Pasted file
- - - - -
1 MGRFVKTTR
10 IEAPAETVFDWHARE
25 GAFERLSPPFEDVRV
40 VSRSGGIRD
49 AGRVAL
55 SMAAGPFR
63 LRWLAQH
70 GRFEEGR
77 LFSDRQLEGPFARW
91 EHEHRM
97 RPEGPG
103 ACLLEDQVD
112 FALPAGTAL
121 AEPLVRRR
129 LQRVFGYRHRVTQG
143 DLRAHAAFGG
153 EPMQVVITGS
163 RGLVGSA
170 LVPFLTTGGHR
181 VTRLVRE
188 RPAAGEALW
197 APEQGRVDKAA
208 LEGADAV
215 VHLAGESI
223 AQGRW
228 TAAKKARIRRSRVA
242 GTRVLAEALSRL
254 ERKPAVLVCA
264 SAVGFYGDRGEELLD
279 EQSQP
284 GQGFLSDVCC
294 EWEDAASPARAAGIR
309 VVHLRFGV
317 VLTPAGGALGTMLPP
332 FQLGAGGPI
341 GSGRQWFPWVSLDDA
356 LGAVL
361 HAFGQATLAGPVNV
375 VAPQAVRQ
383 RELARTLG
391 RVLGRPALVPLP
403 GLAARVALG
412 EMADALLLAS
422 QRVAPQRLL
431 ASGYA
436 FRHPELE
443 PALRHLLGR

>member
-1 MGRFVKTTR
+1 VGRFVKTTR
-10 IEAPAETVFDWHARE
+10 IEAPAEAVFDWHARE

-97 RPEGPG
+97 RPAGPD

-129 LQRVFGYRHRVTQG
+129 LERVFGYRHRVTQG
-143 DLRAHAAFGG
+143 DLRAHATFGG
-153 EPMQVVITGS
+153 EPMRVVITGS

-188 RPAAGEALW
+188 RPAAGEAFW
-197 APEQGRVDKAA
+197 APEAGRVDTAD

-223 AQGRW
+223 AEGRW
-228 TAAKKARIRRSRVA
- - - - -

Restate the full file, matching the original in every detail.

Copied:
1 MGRFVKTTR
10 IEAPAETVFDWHARE
25 GAFERLSPPFEDVRV
40 VSRSGGIRD
49 AGRVAL
55 SMAAGPFR
63 LRWLAQH
70 GRFEEGR
77 LFSDRQLEGPFARW
91 EHEHRM
97 RPEGPG
103 ACLLEDQVD
112 FALPAGTAL
121 AEPLVRRR
129 LQRVFGYRHRVTQG
143 DLRAHAAFGG
153 EPMQVVITGS
163 RGLVGSA
170 LVPFLTTGGHR
181 VTRLVRE
188 RPAAGEALW
197 APEQGRVDKAA
208 LEGADAV
215 VHLAGESI
223 AQGRW
228 TAAKKARIRRSRVA
242 GTRVLAEALSRL
254 ERKPAVLVCA
264 SAVGFYGDRGEELLD
279 EQSQP
284 GQGFLSDVCC
294 EWEDAASPARAAGIR
309 VVHLRFGV
317 VLTPAGGALGTMLPP
332 FQLGAGGPI
341 GSGRQWFPWVSLDDA
356 LGAVL
361 HAFGQATLAGPVNV
375 VAPQAVRQ
383 RELARTLG
391 RVLGRPALVPLP
403 GLAARVALG
412 EMADALLLAS
422 QRVAPQRLL
431 ASGYA
436 FRHPELE
443 PALRHLLGR

>member
-1 MGRFVKTTR
+1 VGRFVKTTR
-10 IEAPAETVFDWHARE
+10 IEAPAEAVFDWHARE

-97 RPEGPG
+97 RPAGPD

-129 LQRVFGYRHRVTQG
+129 LERVFGYRHRVTQG
-143 DLRAHAAFGG
+143 DLRAHATFGG
-153 EPMQVVITGS
+153 EPMRVVITGS

-188 RPAAGEALW
+188 RPAAGEAFW
-197 APEQGRVDKAA
+197 APEAGRVDTAD

-223 AQGRW
+223 AEGRW
-228 TAAKKARIRRSRVA